Smoke from wildfires up north caused a gray haze to sink over the fields and pastures of my grandparents' farm. Dark blue rain clouds slowly gathered on the edge of the horizon during the afternoon of tractor repairs and garden surveying. When the wind grew stale and the air pressure dropped, we brushed the dust off the bottoms of our jeans and headed indoors.
We gathered around the dining room table as we always do; it's the heart of the home. My grandfather opened the windows to let in the rapidly cooling air, turning on a fan to circulate the air through the old farmhouse. My grandmother settled over the stove, frying up sausages for an early dinner. My father opened the newspaper, the room filling with the periodic sound of his page turning. I shuffled through a deck of cards, laying out a new game of solitaire.
We lived in this comfortable silence, taking in the earthly scent of the downpour and the browning of the meat in alternating breaths. This moment embodied the slow living of country life; no television or radio in the background, no electronics to take us away from the reality of moment. Instead, we listened to the music of 4:30 pm—the sound of a lid arranged on a pot, of rain hitting the windowpane, of the eight of clubs placed on the nine of hearts.
I wish I could put this song on repeat.
In the heat of the summer, it would be a shame to ignore the abundance of fresh, in season fruit. I have embraced the fruit perhaps too much; my kitchen is currently stocked with a mixture of honeydew, watermelon, peaches, strawberries, blueberries, dark cherries, and plums. In attempts to use up the fruit before it expires, I have baked them into cakes and crumbles (and eaten it straight with a fork).
My favorite iteration so far are these dark cherry hand pies. While full-sized pies are both stunning and delicious, this season calls for more convenient fare. Hand pies require no knives, forks, or messy plates, making them ideal to serve at parties, picnics, and afternoon snacks. Dark cherries are so sweet and ripe this time of year; I recommend buying a pound to eat and a pound to bake.
Cherry Hand Pies are a sweet, well portioned dessert to bring to events to share. The dark cherries are complemented by a touch of cinnamon and a spoonful of lemon juice, which bring a strong, balanced flavor to the bite-sized pastries. As a note, if you choose to use sour cherries in this recipe, you will need to add more sugar. Taste the filling as you go for best results.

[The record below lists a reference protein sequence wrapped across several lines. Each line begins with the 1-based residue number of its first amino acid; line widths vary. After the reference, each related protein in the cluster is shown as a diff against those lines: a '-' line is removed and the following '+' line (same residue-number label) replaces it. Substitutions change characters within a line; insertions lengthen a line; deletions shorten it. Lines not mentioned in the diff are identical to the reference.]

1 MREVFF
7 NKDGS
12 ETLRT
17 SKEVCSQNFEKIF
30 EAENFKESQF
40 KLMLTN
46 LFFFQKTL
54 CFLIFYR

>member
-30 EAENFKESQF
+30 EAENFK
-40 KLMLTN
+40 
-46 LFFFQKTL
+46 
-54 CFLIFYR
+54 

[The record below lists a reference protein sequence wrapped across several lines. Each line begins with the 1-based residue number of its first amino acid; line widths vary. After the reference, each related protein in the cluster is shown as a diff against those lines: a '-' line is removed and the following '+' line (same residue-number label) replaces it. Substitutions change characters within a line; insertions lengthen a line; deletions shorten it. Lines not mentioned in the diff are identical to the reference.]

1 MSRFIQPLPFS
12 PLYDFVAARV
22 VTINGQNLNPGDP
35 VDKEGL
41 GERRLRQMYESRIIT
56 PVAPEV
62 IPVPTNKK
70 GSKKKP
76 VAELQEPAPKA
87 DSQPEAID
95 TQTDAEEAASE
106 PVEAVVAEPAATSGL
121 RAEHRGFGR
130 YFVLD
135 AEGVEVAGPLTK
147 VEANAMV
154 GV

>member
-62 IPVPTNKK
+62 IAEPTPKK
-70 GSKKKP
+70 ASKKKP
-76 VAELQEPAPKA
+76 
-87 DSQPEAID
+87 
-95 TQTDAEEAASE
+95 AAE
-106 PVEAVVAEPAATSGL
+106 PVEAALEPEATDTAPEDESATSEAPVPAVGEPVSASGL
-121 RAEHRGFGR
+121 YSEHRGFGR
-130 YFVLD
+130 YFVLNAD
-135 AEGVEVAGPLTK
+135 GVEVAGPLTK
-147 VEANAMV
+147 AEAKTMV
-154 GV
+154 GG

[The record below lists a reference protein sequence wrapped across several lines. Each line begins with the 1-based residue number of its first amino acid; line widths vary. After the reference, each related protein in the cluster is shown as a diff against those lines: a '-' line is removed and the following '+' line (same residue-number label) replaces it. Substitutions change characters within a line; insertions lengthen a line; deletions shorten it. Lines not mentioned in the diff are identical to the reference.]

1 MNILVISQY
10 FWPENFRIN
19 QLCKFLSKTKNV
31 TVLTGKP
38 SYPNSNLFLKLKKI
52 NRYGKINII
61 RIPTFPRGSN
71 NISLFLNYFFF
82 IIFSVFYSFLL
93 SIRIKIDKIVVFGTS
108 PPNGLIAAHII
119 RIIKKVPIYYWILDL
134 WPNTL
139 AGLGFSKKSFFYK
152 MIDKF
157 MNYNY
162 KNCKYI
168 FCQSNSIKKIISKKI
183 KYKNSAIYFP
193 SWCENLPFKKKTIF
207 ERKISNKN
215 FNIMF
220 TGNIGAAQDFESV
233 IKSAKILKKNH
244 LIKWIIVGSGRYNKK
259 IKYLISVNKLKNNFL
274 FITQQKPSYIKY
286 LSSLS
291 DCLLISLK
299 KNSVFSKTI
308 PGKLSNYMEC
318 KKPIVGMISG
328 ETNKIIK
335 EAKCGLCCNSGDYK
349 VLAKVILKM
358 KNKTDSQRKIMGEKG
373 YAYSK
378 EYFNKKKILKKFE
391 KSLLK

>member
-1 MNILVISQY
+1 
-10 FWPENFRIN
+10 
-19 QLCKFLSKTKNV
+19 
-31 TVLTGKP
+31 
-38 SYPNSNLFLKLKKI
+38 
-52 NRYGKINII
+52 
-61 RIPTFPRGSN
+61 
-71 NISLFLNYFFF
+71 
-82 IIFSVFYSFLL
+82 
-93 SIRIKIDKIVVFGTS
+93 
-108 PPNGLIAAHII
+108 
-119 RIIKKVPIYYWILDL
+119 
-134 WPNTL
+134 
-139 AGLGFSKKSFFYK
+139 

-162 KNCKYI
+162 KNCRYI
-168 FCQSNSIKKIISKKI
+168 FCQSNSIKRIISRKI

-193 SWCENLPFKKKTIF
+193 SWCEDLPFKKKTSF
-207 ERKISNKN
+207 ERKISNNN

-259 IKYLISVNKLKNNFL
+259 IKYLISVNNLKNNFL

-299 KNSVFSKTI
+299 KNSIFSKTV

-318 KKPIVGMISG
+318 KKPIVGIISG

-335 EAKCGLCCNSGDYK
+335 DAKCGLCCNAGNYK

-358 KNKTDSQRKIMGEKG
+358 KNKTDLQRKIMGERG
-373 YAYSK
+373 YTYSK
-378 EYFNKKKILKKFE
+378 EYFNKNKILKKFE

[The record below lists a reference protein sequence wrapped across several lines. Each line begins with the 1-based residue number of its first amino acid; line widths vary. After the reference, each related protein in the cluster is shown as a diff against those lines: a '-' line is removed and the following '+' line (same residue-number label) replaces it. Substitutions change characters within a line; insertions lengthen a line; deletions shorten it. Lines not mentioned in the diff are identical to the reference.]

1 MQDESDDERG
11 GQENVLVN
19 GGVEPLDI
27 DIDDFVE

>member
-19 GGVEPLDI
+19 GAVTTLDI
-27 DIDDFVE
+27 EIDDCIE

One Year Ago: Plum Almond Galette
Two Years Ago: Nutella Espresso Rolls and Brownie Cookies
Three Years Ago: Mango Coconut Popsicles, French Silk Pie, and Blackberry Sour Cream Coffee Cake
Four Years Ago: Plum Clafouti
Five Years Ago: Grilled Peaches
Cherry Hand Pies
Yields 1 dozen
1 recipe double crust pie dough
1 pound (16 ounces or 450 grams) fresh dark sweet cherries, pitted and quartered
1/2 cup (100 grams) granulated sugar
1/4 cup (40 grams) all-purpose flour
1 tablespoon fresh lemon juice
1/4 teaspoon ground cinnamon
Milk, for brushing
Granulated sugar, for sprinkling
Preheat oven to 375 degrees F (190 degrees C).
In a large mixing bowl, gently stir together the pitted and quartered cherries, sugar, flour, lemon juice, and cinnamon until the cherries are evenly coated. Set aside.
On a lightly floured surface, roll out half of the dough into an 11 by 16-inch rectangle between 1/4 and 1/8-inch thick. Using a pizza cutter (and a ruler to guide) cut out 5-inch squares. You should get six squares. Use leftover dough to fill in areas where the dough tears or more dough is needed near an edge.
Place a spoonful of cherry filling in the center of each square. Avoid overfilling the squares or they will not seal properly. Using a finger, brush water around the dough square to help seal in the fruit. Fold over the dough to form a triangle (keep the nicest edge on the top of the fold for best appearance) and use a fork to press down the edges. Brush each square with milk and sprinkle on granulated sugar for additional sweetness. Use a knife to cut several steam holes in the top of each pie. Repeat process for second half of the pie dough.
Bake the hand pies for 35-40 minutes, or until fruit is steaming and pastry is browned. If the crust browns too quickly, cover the edges of each pie (or the entire pan) with aluminum foil to prevent further browning. This will likely only occur with all-shortening pie dough.